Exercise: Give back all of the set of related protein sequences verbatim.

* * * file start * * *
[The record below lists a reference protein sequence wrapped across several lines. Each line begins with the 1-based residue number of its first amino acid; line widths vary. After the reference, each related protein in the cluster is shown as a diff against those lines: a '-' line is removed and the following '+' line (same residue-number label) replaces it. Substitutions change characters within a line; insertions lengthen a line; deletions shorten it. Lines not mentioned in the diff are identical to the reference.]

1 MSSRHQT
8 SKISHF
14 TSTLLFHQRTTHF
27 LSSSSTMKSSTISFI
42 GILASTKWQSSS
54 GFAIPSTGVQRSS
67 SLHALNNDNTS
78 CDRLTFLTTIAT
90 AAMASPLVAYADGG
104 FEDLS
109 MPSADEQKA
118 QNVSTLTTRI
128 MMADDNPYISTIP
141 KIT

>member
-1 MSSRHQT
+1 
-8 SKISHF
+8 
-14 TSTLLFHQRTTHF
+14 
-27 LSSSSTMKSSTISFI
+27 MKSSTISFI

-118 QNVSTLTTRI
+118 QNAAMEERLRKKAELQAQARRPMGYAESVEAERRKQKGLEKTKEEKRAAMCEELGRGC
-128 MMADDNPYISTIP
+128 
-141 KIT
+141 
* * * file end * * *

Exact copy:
[The record below lists a reference protein sequence wrapped across several lines. Each line begins with the 1-based residue number of its first amino acid; line widths vary. After the reference, each related protein in the cluster is shown as a diff against those lines: a '-' line is removed and the following '+' line (same residue-number label) replaces it. Substitutions change characters within a line; insertions lengthen a line; deletions shorten it. Lines not mentioned in the diff are identical to the reference.]

1 MSSRHQT
8 SKISHF
14 TSTLLFHQRTTHF
27 LSSSSTMKSSTISFI
42 GILASTKWQSSS
54 GFAIPSTGVQRSS
67 SLHALNNDNTS
78 CDRLTFLTTIAT
90 AAMASPLVAYADGG
104 FEDLS
109 MPSADEQKA
118 QNVSTLTTRI
128 MMADDNPYISTIP
141 KIT

>member
-1 MSSRHQT
+1 
-8 SKISHF
+8 
-14 TSTLLFHQRTTHF
+14 
-27 LSSSSTMKSSTISFI
+27 MKSSTISFI

-118 QNVSTLTTRI
+118 QNAAMEERLRKKAELQAQARRPMGYAESVEAERRKQKGLEKTKEEKRAAMCEELGRGC
-128 MMADDNPYISTIP
+128 
-141 KIT
+141 